We’ve all met those guys; they tell you how great things used to be when they were young. “The men were tougher in those days (meaning they themselves were), the ocean was wider, the current ran faster in the Tacoma Narrows (someone once said that to me), the mountains were taller when I was climbing.” Actually, that last one is partly true due to the volcanic eruption of Mount St.Helen on May 18, 1980.
Here’s another true story about the Washington coast in the 1970’s. A guidebook published in 1974 proclaimed that Shi Shi Beach “is perhaps the most scenic single segment of the Washington ocean coast.” To get there required about two miles of “pleasant walking” alongside the “virtually undrivable road.” Be prepared for “much mud” during the “wet season.” OK, we went in August.
You might be inclined to call them shacks, but they were more than that. Fanciful, eclectic, creative, a crazy-angled equivalent of jazz.
We shouldered our packs filled with a week’s worth of food, a camp stove, and gas, and set off. Oh, it was muddy, all right! We skirted the worst of it as best we could by hiking along the edges while suspiciously eyeing huge puddles of unknown depth. Our boots got caked with mud as we clomped along like Frankenstein. We found our answer to the depth question about a mile in when we encountered a Dodge Power Wagon mired, at least axle deep, in one of the puddles. Two or three guys were determinedly trying to free the truck, shovels in hand, jamming planks under the wheels, looking for a sturdy tree to hook the winch cable to. If you didn’t have a winch on that road, you had NO business being there.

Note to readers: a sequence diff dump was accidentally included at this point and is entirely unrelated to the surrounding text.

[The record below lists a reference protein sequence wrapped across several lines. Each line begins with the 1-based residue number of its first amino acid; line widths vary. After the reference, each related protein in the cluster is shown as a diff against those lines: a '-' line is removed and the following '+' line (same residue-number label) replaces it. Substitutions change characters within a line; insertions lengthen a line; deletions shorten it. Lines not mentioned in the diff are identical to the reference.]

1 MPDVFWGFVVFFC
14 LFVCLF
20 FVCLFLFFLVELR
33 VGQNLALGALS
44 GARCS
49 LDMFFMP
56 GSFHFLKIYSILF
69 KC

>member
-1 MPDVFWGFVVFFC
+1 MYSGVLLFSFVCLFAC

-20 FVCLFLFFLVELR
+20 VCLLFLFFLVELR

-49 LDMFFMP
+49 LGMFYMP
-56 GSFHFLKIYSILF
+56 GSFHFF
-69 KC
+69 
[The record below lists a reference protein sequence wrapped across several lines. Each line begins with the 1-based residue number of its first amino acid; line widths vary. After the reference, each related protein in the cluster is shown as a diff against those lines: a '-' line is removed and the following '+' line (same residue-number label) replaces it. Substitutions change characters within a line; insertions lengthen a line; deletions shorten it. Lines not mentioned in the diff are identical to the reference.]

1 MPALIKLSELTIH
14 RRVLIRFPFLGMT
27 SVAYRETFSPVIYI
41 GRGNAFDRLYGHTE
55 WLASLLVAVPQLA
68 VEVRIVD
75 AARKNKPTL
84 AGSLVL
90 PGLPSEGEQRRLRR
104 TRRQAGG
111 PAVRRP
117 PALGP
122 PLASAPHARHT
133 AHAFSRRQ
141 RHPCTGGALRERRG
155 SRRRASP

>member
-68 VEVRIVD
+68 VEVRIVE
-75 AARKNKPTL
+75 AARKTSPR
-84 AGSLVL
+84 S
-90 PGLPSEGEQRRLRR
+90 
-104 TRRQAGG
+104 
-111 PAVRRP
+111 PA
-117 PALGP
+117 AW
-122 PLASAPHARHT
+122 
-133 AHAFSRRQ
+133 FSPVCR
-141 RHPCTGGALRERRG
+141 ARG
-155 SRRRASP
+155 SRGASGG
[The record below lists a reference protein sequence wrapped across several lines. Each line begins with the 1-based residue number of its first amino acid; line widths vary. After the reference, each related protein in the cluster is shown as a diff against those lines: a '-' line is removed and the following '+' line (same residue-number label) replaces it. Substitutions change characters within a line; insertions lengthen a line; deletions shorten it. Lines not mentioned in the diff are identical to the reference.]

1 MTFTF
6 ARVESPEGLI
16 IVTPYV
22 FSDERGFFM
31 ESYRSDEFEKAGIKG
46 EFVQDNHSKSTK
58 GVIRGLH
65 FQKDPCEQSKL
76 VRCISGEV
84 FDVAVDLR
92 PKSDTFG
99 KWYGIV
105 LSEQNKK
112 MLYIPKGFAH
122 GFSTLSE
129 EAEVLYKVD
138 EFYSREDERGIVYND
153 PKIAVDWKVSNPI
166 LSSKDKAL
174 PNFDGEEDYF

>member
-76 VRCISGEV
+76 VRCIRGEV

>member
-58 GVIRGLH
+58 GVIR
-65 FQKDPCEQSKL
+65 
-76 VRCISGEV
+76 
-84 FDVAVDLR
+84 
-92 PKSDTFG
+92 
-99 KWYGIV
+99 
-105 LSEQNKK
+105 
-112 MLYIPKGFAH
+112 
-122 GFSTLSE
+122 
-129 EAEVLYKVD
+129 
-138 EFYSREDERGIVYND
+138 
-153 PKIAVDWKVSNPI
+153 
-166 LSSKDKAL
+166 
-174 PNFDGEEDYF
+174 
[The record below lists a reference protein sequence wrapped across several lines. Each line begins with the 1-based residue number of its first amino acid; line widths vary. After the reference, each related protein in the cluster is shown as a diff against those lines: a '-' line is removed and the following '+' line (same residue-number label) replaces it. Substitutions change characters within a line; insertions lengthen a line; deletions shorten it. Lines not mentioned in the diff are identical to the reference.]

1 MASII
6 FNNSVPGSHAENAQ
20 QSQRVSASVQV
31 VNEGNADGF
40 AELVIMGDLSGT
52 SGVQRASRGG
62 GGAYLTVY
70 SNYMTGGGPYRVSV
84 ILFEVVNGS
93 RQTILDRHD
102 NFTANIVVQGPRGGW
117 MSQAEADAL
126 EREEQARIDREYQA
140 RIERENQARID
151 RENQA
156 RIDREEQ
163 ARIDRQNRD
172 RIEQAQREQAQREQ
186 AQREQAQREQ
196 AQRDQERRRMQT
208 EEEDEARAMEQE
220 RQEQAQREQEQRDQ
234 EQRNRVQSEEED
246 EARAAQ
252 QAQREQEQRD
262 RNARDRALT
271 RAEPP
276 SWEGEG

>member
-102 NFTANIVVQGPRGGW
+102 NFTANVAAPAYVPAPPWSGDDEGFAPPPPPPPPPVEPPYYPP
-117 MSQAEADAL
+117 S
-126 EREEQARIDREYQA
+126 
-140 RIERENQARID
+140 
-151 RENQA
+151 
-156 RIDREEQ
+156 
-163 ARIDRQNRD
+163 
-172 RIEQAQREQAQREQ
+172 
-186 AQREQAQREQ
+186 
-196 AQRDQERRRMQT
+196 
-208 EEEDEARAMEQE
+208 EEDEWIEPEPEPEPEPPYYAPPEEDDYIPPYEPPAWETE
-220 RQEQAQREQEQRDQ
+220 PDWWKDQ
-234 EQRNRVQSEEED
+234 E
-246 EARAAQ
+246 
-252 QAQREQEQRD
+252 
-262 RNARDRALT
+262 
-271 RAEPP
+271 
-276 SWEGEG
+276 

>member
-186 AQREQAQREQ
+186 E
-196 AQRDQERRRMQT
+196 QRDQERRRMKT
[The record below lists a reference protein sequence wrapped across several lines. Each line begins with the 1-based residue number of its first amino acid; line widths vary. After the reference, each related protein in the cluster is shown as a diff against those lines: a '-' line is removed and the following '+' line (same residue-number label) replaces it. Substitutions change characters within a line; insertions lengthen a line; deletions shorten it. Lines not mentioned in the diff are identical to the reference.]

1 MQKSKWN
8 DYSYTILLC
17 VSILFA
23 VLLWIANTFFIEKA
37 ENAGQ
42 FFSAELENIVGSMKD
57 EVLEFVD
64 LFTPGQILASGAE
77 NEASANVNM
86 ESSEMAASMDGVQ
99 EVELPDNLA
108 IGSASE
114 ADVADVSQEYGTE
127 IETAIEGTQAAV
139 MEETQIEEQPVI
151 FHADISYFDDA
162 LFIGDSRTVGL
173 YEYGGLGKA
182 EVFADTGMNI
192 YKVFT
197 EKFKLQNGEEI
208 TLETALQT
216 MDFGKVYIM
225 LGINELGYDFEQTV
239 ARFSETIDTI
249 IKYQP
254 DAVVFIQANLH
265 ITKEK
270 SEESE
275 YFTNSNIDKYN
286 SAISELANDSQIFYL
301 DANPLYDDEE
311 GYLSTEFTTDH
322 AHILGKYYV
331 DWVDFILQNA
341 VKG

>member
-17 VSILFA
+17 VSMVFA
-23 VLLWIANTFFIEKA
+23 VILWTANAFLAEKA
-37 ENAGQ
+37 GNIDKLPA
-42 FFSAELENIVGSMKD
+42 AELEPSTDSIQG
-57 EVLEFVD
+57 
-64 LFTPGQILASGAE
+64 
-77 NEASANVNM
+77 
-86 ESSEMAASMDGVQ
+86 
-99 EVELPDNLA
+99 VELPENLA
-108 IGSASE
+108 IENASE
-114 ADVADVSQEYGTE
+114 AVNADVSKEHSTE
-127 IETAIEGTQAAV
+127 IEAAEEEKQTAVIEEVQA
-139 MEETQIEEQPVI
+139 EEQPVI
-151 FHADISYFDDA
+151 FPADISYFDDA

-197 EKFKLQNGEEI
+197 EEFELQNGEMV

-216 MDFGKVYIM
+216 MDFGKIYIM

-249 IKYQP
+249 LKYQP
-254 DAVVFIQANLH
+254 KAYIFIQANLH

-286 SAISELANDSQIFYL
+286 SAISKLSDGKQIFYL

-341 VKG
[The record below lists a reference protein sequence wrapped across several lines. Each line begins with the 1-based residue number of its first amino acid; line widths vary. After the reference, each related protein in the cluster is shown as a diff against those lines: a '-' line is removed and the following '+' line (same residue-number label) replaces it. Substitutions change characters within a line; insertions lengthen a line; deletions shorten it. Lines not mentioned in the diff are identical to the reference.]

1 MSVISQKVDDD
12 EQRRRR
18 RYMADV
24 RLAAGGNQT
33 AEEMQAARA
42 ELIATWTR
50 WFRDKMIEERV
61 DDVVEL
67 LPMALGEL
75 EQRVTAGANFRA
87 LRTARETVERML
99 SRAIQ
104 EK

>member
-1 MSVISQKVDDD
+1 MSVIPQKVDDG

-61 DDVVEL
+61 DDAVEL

On later trips, I wore knee-high rubber boots, which ran the risk of getting sucked off my back foot as I stepped forward. Often, I found myself balancing on one foot while trying to thread the other foot into the not-so-visible boot behind me, even as I tried to avoid being gravitationally pulled into a black hole puddle, pack, and all. And that was in the DRY season!
So what’s with the truck? Why not just hike like the rest of us? It turned out that this was a routine occurrence, as these people lived on the beach. Wow, they lived there! Every week or two, they drove to town to collect mail, stock up on groceries and wine—a good reason for the truck—and to bring in “materials.”
We continued our “pleasant walk,” climbing steeply down the hillside to the beach and began the long sandy walk to the other end, the scenic end. Another surprise greeted us: this was a nude beach. Well, the guidebook hadn’t said anything about this! Luckily for all concerned, the weather was cooperative.
Then, after discovering four or five cabins snuggled among cedar and Douglas fir trees alongside a stream flowing onto the sandy beach, we found out who the truck-borne materials were for. You might be inclined to call them shacks, but they were more than that. Fanciful, eclectic, creative, a crazy-angled equivalent of jazz. Unlike the driftwood structures people create in an afternoon or two on beaches, these had evolved over years of patching, remodeling, and refining by adding found and store-bought materials to the mix. Sheets of plywood lay here and there, wood shingles, a piece or two of metal roofing, large wood beams and posts for structure, and various driftwood logs, perhaps for support or decoration. The structures had windows and chimneys. For the most part, they looked weatherproof. They were small—maybe 16 x 20 feet—but they had more space than a tent. One, so help me, even had a stained-glass window.
I saw the inside of that one on a later visit; it looked pretty comfortable. Table, chairs, front door, shelves, candles, a small cooking fire pit—this was a real-life funky Lord of the Rings-type cottage with a dramatic ocean view. The alternating soundscape of the surf provided music as waves pulsed up and down.